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The Story of Maths The Language of the Universe

   2008    Science
This four-part British television series outlines aspects of the history of mathematics. Written and presented by University of Oxford professor Marcus du Sautoy, it is a co-production between the Open University and the BBC. In the first episode, Marcus du Sautoy in Egypt uncovers use of a decimal system based on ten fingers of the hand and discovers that the way we tell the time is based on the Babylonian Base 60 number system. In Greece, he looks at the contributions of some of the giants of mathematics including Plato, Archimedes and Pythagoras, who is credited with beginning the transformation of mathematics from a counting tool into the analytical subject of today. A controversial figure, Pythagoras’ teachings were considered suspect and his followers seen as social outcasts and a little be strange and not in the norm. There is a legend going around that one of his followers, Hippasus, was drowned when he announced his discovery of irrational numbers. As well as his work on the properties of right angled triangles, Pythagoras developed another important theory after observing musical instruments. He discovered that the intervals between harmonious musical notes are always in whole number intervals.
Series: The Story of Maths

Dinosaurs Myths and Monsters

   2011    Science
From dinosaurs to mammoths, when our ancient ancestors encountered the fossil bones of extinct prehistoric creatures, what did they think they were? Just like us, ancient peoples were fascinated by the giant bones they found in the ground. Historian Tom Holland goes on a journey of discovery to explore the fascinating ways in which our ancestors sought to explain the remains of dinosaurs and other giant prehistoric creatures, and how bones and fossils have shaped and affected human culture.
In Classical Greece, petrified bones were exhibited in temples as the remains of a long-lost race of colossal heroes. Chinese tales of dragons may well have had their origins in the great fossil beds of the Gobi desert. In the Middle Ages, Christians believed that mysterious bones found in rock were the remains of giants drowned in Noah's Flood.
Tom encounters a medieval sculpture that is the first known reconstruction of a monster from a fossil, and learns about the Native Americans stories, told for generations, which contained clues that led bone hunters to some of the greatest dinosaur finds of the nineteenth century.

The Kingdom How Fungi Made Our World

   2018    Science
You find fungi in Antarctica and in nuclear reactors. They live inside your lungs and your skin is covered with them. Fungi are the most under appreciated and unexplained organisms, yet they could cure you from smallpox and turn cardboard boxes into forests. They could even transform Mars into Eden. There are vastly more fungi species than plants and each and every one of them plays a crucial role in life’s support systems. Join us on a journey into the mysterious world of Fungi to witness their beauty, unravel their mysteries and discover how this secret kingdom is essential to life on Earth, and may in fact hold the key to our future.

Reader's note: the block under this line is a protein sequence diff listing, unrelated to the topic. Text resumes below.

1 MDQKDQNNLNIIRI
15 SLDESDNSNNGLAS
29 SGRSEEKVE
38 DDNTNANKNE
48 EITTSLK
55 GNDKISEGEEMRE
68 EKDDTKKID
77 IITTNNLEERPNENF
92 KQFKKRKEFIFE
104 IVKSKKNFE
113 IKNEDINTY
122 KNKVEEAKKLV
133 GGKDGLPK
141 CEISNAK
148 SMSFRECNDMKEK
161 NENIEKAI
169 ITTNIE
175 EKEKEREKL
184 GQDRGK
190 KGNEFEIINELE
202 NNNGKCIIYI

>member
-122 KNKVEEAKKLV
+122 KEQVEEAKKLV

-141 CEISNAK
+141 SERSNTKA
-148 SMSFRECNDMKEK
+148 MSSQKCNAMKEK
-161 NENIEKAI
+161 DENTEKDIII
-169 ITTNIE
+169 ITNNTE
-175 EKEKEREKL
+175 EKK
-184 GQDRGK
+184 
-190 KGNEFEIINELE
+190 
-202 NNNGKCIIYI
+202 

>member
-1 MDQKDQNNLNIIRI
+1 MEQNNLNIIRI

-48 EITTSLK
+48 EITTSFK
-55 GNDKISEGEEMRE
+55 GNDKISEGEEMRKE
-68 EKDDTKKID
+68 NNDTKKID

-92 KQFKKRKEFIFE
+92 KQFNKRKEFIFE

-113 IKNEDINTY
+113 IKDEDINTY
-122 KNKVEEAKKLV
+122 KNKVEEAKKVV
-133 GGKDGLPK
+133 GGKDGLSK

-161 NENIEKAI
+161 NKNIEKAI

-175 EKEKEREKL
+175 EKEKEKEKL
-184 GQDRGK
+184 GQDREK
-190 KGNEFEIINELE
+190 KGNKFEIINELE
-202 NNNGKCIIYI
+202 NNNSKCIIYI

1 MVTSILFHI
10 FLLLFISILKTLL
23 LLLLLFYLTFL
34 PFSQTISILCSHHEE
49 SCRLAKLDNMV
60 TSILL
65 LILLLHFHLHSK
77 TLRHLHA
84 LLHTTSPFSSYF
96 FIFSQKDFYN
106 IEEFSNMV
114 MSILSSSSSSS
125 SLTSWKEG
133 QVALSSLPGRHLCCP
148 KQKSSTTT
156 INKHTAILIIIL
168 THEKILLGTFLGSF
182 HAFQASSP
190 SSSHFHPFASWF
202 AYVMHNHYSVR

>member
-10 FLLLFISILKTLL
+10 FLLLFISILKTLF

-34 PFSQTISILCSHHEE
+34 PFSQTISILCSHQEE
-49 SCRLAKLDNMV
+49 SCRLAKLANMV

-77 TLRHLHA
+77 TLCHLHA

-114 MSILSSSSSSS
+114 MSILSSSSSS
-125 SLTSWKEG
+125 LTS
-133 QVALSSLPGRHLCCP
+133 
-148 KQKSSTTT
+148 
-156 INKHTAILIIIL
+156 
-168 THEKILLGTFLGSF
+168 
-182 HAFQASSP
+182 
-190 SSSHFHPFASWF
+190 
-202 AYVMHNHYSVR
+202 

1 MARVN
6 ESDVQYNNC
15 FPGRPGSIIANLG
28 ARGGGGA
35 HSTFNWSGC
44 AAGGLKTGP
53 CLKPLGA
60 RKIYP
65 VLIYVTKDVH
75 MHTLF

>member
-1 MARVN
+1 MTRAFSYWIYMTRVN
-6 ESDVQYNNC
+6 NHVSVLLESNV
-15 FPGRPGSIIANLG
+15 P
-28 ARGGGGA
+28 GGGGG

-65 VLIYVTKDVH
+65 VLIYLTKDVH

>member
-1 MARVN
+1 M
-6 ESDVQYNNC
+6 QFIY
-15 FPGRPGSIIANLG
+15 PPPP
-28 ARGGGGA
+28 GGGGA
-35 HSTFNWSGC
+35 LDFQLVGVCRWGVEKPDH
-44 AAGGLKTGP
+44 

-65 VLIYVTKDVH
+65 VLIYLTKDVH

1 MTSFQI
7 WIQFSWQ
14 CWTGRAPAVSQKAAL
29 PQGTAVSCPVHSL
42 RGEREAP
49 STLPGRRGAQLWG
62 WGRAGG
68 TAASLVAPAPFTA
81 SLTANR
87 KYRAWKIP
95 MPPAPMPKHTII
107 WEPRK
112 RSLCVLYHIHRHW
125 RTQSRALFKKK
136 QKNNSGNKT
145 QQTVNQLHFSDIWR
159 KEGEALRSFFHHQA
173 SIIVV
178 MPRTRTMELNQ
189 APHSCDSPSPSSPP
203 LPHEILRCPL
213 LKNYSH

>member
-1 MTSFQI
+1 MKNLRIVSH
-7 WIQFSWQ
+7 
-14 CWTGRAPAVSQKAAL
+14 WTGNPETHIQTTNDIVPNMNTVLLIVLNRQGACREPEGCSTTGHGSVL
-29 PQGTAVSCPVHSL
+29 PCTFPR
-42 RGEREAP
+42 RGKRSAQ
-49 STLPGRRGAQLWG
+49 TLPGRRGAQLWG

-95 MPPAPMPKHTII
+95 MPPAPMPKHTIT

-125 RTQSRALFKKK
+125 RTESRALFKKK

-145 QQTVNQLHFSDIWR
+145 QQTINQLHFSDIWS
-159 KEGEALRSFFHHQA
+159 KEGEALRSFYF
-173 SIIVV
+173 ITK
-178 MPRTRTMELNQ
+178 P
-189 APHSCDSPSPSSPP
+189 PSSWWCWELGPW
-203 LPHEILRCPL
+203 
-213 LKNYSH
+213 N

The Great Flood

   2009    Nature
The great flood in the Okavango turns 4,000 square miles of arid plains into a beautiful wetland. Elephant mothers guide their families on an epic trek across the harsh Kalahari Desert towards it, siphoning fresh water from stagnant pools and facing hungry lions. Hippos battle for territory, as the magical water draws in thousands of buffalo and birds, and vast clouds of dragonflies. Will the young elephant calves survive to reach this grassland paradise? The experienced mother elephants time their arrival at the delta to coincide with the lush grass produced by the great flood.
In a TV first, the programme shows the way they use their trunks to siphon clean water from the surface layers of a stagnant pool, while avoiding stirring up the muddy sediment on the bottom with their feet. Lechwe swamp deer, zebras, giraffes, crocodiles and numerous fish and thousands of birds arrive in the delta. And, in a phenomenon never before filmed in the Okavango, thousands of dragonflies appear - seemingly from nowhere - within minutes of the flood arrival, mating and laying eggs. As the flood finally reaches its peak, elephants and buffalo, near the end of their epic trek across the desert, face the final gauntlet of a hungry pride of lions. In a heart-wrenching sequence, a baby elephant is brought down by a lion in broad daylight.
Series: Nature Great Events

Fire Ants The Invincible Army

   2012    Nature    3D
For more than 80 years, Solenopsis Invicta has been on a ceaseless march across the United States, racking up six billion dollars every year in crop damage, equipment repair, and pest control. They have conquered more than 320 million acres in 13 states and killed at least 80 people. And the invader is still on the move. Globally. Now, scientists are cracking the ant's ancient secrets to success and breeding winged assassins to hunt them down. Stunning 3D macro photography explores the secret world of the fire ant and the cutting-edge research into stopping it
Pets: Wild at Heart
Pets: Wild at Heart

   2015    Nature
The Sky at Night
The Sky at Night

   2018    Science
Generation Iron
Generation Iron

   2017    Culture
Lost Kingdoms of South America
Lost Kingdoms of South America

   2013    History
It Was Fifty Years Ago Today
It Was Fifty Years Ago Today

   2017    Art
How Art Made the World
How Art Made the World

   2006    Art
Natural World
Natural World

   2009    Nature